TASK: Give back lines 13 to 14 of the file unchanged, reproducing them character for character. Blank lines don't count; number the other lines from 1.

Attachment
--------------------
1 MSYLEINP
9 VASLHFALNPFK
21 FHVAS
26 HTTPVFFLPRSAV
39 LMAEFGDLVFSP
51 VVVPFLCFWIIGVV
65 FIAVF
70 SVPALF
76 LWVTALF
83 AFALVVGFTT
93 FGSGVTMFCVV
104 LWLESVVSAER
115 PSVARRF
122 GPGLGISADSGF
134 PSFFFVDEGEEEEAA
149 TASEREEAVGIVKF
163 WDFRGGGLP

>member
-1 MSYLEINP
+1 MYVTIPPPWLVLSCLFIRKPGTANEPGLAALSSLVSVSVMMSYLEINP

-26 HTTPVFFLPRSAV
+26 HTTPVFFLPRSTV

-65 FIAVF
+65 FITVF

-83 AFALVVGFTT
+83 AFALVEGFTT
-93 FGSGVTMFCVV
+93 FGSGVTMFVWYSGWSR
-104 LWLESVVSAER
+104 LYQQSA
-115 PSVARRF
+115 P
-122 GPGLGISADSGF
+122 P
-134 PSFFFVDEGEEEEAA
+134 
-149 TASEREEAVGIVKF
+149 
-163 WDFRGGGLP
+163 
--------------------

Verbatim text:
115 PSVARRF
122 GPGLGISADSGF